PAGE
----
We have all see on TV the judge instruct jurors that during trial they are not to speak about the case with anyone, even other jurors, unless all jurors are present and they are deliberating. However, contrary to the example given about England, in the U.S., those restrictions evaporate at the end of the trial. After a trial concludes, the court has no continuing control over the jurors and could not impose lasting restrictions without it.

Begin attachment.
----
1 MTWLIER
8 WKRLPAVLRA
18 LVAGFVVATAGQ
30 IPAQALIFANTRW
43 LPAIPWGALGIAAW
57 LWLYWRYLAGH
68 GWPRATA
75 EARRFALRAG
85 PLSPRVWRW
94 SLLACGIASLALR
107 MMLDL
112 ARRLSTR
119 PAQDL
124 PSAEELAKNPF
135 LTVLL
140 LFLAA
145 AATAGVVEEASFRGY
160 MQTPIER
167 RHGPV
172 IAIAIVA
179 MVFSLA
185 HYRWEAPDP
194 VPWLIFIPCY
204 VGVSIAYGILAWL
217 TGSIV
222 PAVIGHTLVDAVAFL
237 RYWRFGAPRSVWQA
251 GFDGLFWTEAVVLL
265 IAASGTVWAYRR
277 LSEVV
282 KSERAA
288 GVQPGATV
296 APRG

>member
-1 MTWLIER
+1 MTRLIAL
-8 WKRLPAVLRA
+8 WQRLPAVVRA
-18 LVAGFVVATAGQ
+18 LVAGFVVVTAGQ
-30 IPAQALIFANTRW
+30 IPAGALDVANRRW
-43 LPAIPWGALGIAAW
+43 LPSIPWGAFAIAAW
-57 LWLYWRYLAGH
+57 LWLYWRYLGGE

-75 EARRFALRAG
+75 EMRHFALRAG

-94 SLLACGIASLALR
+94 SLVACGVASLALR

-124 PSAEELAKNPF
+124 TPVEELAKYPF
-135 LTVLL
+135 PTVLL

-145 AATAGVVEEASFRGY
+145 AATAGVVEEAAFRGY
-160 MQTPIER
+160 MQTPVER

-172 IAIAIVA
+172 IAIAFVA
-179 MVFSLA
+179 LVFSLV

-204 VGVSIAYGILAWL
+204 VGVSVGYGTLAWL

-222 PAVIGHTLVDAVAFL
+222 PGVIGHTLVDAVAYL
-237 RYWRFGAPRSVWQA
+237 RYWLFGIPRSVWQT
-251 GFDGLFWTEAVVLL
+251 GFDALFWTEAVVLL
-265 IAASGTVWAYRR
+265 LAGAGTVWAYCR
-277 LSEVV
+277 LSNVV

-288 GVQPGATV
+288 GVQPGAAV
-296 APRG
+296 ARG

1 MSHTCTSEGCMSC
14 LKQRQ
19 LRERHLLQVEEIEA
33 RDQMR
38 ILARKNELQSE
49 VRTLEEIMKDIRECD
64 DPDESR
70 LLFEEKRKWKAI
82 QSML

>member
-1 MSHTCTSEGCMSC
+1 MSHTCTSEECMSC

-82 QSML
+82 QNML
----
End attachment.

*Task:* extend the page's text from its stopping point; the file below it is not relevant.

The Constitution provides the guarantee of trial by a jury of ones peers. In the U.S. for all general civil cases and all criminal cases, we have public trials. (special courts and tribunals are created to deal with cases involving classified information and issues of national security, and the courts have mechanisms for handling trade secrets, etc. to insure that information is not presented to jurors) So in that sense, there is nothing a juror could be exposed to in during their service as jurors that would require any type of continuing restriction.